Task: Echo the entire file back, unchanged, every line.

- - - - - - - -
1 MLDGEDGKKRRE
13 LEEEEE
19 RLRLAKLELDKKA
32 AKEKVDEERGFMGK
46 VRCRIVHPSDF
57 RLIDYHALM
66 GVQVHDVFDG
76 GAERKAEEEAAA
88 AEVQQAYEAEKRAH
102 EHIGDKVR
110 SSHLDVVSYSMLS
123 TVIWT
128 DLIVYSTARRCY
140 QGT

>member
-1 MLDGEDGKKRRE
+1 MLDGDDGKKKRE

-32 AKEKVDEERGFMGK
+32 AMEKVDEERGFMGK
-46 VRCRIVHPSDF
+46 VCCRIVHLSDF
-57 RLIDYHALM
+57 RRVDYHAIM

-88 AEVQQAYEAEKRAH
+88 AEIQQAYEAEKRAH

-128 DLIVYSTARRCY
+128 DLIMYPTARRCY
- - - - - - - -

1 MLDGEDGKKRRE
13 LEEEEE
19 RLRLAKLELDKKA
32 AKEKVDEERGFMGK
46 VRCRIVHPSDF
57 RLIDYHALM
66 GVQVHDVFDG
76 GAERKAEEEAAA
88 AEVQQAYEAEKRAH
102 EHIGDKVR
110 SSHLDVVSYSMLS
123 TVIWT
128 DLIVYSTARRCY
140 QGT

>member
-1 MLDGEDGKKRRE
+1 MLDGDDGKKKRE

-32 AKEKVDEERGFMGK
+32 AMEKVDEERGFMGK
-46 VRCRIVHPSDF
+46 VCCRIVHLSDF
-57 RLIDYHALM
+57 RRVDYHAIM

-88 AEVQQAYEAEKRAH
+88 AEIQQAYEAEKRAH

-128 DLIVYSTARRCY
+128 DLIMYPTARRCY